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TIME AND ENERGY

To solve hospital overcrowding, think like a mathematician

A patient waits in the hallway for a room to open up in the emergency room
Reuters/Jessica Rinaldi
A patient waits in the hallway for a room to open up in the emergency room at Ben Taub General Hospital in Houston, Texas, July 27, 2009. Houston, the fourth-largest American city, is a case study in the extremes of the U.S. healthcare system.
Published Last updated This article is more than 2 years old.

The emergency department where I see patients can get pretty crowded. Sometimes, when we run out of rooms, we examine patients in the hallways. It’s harder to deliver comprehensive medical care that way, but the patients need to be treated somewhere.

It seems like the answer to overcrowding in the emergency department should be simple: Build more beds. And many hospitals are. Years ago, when one facility was considering a $10 million expansion of its emergency department, Eugene Litvak, president of the non-profit Institute for Healthcare Optimization, shook his head. “How about you give me $5 million and you do nothing and both of us will benefit,” he recalled telling the hospital’s president.

It was more than an idle challenge, coming from Litvak. He’s done it before.

Litvak specializes in operations management, a branch of applied mathematics that uses statistical techniques to efficiently match resources with variable demand. In the late 1990s, he began looking for ways to apply his professional training to American health care.

At the time, hospitals were struggling to figure out how to allocate enough nurses, operating rooms, and physicians to handle peak patient volumes without overstaffing during slower periods, which was exactly the kind of problem that operations management was designed to handle. Litvak assumed that the difficulty was primarily due to the unpredictable nature of patient demand—after all, most medical emergencies don’t happen according to a schedule.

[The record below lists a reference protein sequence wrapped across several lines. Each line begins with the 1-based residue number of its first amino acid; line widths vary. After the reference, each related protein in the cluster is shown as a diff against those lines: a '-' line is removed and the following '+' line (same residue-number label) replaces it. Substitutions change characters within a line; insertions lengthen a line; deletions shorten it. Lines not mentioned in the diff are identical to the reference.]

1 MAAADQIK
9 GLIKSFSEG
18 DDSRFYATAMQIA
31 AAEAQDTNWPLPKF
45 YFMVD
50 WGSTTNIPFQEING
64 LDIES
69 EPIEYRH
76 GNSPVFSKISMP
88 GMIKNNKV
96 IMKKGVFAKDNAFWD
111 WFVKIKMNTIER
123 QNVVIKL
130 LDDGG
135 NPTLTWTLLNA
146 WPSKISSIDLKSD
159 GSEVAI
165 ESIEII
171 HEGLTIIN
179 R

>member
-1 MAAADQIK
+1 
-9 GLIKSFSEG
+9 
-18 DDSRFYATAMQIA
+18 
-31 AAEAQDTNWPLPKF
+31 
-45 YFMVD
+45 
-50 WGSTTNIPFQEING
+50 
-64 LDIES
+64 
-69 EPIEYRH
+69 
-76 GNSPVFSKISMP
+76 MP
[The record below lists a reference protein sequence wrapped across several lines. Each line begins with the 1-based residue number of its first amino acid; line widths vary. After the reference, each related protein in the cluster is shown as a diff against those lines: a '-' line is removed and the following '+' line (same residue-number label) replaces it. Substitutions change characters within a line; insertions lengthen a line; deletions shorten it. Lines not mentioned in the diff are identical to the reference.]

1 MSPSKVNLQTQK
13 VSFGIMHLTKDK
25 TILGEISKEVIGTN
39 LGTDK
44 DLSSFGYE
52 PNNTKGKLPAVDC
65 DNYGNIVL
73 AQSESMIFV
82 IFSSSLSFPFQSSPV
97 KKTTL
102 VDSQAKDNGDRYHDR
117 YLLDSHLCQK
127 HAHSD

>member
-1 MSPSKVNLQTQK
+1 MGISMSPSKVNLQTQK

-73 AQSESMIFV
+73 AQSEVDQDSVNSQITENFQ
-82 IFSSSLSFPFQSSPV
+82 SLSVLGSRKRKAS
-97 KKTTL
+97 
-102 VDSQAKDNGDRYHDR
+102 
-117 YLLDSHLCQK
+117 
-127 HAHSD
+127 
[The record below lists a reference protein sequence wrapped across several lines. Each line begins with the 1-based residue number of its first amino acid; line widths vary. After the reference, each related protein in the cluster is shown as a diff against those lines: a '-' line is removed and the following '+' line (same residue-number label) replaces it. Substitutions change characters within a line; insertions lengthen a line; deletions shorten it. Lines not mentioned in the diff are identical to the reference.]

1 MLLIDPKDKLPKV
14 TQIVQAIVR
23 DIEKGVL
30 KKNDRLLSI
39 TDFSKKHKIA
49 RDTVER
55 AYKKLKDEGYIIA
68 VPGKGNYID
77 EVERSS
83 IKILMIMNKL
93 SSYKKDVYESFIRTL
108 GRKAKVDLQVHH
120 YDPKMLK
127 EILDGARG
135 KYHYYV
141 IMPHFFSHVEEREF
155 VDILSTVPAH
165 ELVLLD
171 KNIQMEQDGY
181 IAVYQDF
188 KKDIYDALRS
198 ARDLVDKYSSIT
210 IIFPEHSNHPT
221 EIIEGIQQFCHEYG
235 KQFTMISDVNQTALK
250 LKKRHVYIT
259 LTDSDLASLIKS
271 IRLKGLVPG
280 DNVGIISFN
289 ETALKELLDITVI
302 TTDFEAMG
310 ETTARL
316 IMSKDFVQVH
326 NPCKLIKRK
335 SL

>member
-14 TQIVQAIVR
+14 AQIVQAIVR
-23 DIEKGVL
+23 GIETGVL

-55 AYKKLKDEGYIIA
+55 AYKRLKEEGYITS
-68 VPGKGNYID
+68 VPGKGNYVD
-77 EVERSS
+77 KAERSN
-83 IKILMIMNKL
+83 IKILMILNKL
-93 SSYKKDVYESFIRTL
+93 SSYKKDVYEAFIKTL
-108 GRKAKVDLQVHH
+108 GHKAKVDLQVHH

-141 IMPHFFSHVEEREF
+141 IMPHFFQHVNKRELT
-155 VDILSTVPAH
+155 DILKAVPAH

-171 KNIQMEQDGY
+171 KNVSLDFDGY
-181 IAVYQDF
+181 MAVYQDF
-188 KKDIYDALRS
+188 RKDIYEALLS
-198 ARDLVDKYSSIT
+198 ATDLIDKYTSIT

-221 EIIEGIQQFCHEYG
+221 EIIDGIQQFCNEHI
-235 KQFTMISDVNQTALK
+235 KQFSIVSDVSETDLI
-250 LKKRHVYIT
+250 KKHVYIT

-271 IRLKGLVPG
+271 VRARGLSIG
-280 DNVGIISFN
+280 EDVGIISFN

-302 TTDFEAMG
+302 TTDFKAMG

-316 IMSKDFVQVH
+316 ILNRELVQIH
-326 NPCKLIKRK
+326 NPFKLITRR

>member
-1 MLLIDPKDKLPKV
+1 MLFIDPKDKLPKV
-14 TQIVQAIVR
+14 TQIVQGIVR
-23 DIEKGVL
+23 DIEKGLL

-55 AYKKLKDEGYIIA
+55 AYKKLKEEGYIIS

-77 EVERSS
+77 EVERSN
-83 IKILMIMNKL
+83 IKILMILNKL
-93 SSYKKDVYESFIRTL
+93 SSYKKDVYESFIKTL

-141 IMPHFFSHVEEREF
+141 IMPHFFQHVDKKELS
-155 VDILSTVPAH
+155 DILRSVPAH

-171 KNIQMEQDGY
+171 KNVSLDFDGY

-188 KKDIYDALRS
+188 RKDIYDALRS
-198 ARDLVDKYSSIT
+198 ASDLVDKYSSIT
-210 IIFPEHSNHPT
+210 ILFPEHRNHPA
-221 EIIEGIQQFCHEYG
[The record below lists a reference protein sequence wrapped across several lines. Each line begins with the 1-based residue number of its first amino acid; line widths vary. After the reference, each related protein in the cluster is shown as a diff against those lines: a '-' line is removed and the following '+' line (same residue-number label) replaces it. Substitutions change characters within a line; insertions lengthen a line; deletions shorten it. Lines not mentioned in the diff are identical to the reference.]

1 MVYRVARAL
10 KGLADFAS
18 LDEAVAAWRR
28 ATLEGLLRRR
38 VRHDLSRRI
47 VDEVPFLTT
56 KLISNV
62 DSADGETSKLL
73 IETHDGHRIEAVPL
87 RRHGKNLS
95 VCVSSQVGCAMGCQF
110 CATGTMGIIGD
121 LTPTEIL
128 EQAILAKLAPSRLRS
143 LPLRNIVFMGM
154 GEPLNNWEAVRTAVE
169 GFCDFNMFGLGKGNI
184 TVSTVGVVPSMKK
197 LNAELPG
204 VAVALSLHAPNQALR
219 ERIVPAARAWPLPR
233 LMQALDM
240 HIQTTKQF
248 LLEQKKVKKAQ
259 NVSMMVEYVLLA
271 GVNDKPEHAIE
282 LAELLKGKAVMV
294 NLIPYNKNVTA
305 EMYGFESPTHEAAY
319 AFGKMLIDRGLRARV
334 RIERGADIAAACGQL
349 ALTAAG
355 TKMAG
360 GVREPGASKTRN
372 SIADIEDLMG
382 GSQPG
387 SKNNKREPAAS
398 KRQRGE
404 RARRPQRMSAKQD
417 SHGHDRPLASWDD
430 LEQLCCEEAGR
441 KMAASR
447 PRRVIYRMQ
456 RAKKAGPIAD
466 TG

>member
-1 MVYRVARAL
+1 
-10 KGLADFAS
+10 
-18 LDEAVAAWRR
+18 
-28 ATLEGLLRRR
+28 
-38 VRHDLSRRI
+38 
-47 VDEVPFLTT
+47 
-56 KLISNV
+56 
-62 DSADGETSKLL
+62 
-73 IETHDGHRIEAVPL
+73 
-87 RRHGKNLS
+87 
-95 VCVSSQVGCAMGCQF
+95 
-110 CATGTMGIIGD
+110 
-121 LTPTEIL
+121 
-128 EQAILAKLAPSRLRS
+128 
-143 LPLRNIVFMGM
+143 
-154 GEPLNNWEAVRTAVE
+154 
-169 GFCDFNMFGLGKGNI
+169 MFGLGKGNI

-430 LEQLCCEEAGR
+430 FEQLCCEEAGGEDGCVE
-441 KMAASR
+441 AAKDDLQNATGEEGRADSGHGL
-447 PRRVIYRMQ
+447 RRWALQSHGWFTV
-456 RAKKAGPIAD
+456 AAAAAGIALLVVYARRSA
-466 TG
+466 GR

What Litvak found, however, was that patients showed up to emergency departments in fairly predictable patterns; the problem was that hospitals were trying to meet that naturally varying demand with guesswork and intuition instead of statistics. Litvak also found a second, self-inflicted contribution to overcrowding: hospitals’ own scheduling and triage practices.

Take the operating room, where surgeons have historically been free to create their own operating schedules. Litvak found that there was nothing to prevent surgeons from deciding, for example, to schedule a full slate of surgeries for Monday and Tuesday, but none for Thursday. This uneven scheduling in the operating room can create spikes in the demand for inpatient beds, with sometimes deadly consequences.

Litvak calls these kinds of spikes artificial variability, and surgeons aren’t the only culprits. For instance, he also noticed a widespread tendency for emergency room doctors to send patients to intensive care units, even when moderate care would do, contributing to backups in those units and, in turn, in the ER.

Of course, some variability is inevitable—the number of patients in need of medical care will always be a moving target. But Litvak figured that if he could apply the methods of operations management to anticipate natural variability and work closely with hospital administrators to root out sources of artificial variability, he could more closely align a hospital’s resources with the ups and downs of patient demand. In the operating room, that meant telling surgeons when to operate; in the emergency room, it meant imposing standardized triage protocols to make admissions more predictable.